Symptoms can be epigastric pain, vomiting and nausea from intolerance of food intake (by duodenal compression) or jaundice (by biliary compression). Weight loss can be related to pain, leading to auto-limitation of food intake and vomiting due to duodenal stenosis.

Upper digestive endoscopy can show duodenal or gastric (antral or pyloric) stenosis by extrinsic compression with intact mucosa. In some cases, endoscopic lesions are described as enlarged folds with edema and congestion, usually without ulcerations. In several patients, sessile polyps are described [2,14].

Barium ingestion shows stenosis of the duodenum or, in a few cases, of the gastric antrum [14].

Abdominal ultrasonography and CT are less sensitive and specific than EUS but are able to visualize duodenal wall thickening and, sometimes, the presence of cyst-like lesions; moreover, ultrasonography can also be useful in the evaluation of biliary and pancreatic ducts [13].

EUS is the most useful imaging examination [10, 13, 20, 21], allowing the separation of any layer from the duodenal mucosa up to the duodenal sierosa and, deeper, up to pancreatic tissue. In fact, it can diagnose the three specific signs of the duodenal wall (thickening, the presence of cysts predominantly in the fourth hypoechogenic layer of the duodenal wall and a network of channels around the cysts) and it allows reaching a differential diagnosis with duodenal duplication, necrotic duodenal tumors, pancreatic pseudocysts or cystic tumors [13]. EUS with miniprobes may be useful in patients with duodenal stenosis in which passage beyond the genu superior is not possible [6, 20, 22].

MRI with cholangiopancreatography must still be evaluated, particularly in comparison to EUS. However, it can demonstrate the presence of cysts within the duodenal wall (high intensity signal on T2 sequences) and interposition between the duodenum and the head of the pancreas (low intensity signal on all sequences) [23, 24].

Regarding treatment of cystic dystrophy of the duodenal wall, the role of different therapeutic options are still under debate. The relief of symptoms, particularly pain relapse, can be achieved by fasting, alcohol abstention and gastric aspiration.

Pharmacologic treatment with octreotide (200-400 μg bid by subcutaneous injection) has been proposed but is the subject of debate because of its variable effect on pain, reduction of cyst size and weight improvement [10, 13, 22]. Moreover, the delayed efficacy, the short time of action and the unknown long-term effects render this of therapy questionable [25]. A study [9] reports an improvement in 100% of cases treated with octreotide (9 patients) but with a follow-up of just 90 days. Jouannaud et al. [6] reports 7 patients treated with octreotide: one alcohol abstinent patient remained symptom-free for 87 months, one non-abstinent patient developed recurrent symptoms and 5 underwent surgery after the recurrence of symptoms 0 to 25 months following interruption of the octreotide regimen.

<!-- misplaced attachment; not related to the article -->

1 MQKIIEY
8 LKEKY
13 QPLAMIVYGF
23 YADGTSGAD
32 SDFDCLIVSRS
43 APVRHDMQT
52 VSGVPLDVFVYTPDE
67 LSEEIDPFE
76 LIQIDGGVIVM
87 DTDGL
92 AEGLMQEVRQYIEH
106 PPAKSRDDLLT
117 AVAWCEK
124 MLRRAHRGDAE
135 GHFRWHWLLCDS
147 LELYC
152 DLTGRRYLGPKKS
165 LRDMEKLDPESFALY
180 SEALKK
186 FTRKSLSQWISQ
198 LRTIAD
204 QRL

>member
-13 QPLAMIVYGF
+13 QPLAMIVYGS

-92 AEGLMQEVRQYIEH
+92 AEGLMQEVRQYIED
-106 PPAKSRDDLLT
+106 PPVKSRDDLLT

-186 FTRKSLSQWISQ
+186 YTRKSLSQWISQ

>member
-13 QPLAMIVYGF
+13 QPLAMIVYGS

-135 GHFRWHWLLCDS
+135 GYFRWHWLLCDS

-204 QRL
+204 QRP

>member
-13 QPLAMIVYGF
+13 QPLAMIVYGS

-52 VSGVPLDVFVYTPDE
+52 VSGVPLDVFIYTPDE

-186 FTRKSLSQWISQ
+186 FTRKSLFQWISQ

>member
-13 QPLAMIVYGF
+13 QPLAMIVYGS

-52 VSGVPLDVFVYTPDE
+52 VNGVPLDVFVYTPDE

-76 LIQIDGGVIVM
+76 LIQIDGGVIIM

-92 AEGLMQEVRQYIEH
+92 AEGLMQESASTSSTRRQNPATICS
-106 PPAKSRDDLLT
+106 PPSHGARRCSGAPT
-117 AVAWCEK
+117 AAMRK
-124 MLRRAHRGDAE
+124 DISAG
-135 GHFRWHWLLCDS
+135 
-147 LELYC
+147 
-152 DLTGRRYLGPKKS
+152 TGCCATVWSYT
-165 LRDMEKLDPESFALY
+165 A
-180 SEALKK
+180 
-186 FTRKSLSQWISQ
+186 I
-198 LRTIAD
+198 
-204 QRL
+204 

Endoscopic treatment by cystogastrostomy has been proposed [26] after the failure of medical therapy. The endoscopic fenestration of cysts has been proposed for selected cases: few, voluminous and superficial cysts [11, 12]. Nevertheless, in cystic dystrophy, the cysts are numerous, small and develop within the thickening of the duodenal wall; for these reasons, endoscopic treatment provides temporary and often incomplete results [13], with a high percentage of recurrence [6, 11, 12]

The surgical approach has the best results. Formerly, it was widely used for the diagnostic and therapeutic management of cystic dystrophy of the duodenal wall but nowadays, due to the improvement of preoperative imaging, it is being used less frequently as a first line option. Some authors reserve this approach for resistent or relapsing cases after medical or endoscopic treatment; others propose it as a primary choice of therapy

Regarding the outcome of the different surgical options, a pancreaticoduodenectomy remains the most effective since the affected tissue is removed. The other procedures are designed to relieve the symptoms by draining the cysts or fashioning a biliary or digestive by-pass but cannot prevent recurrent flare-ups [6].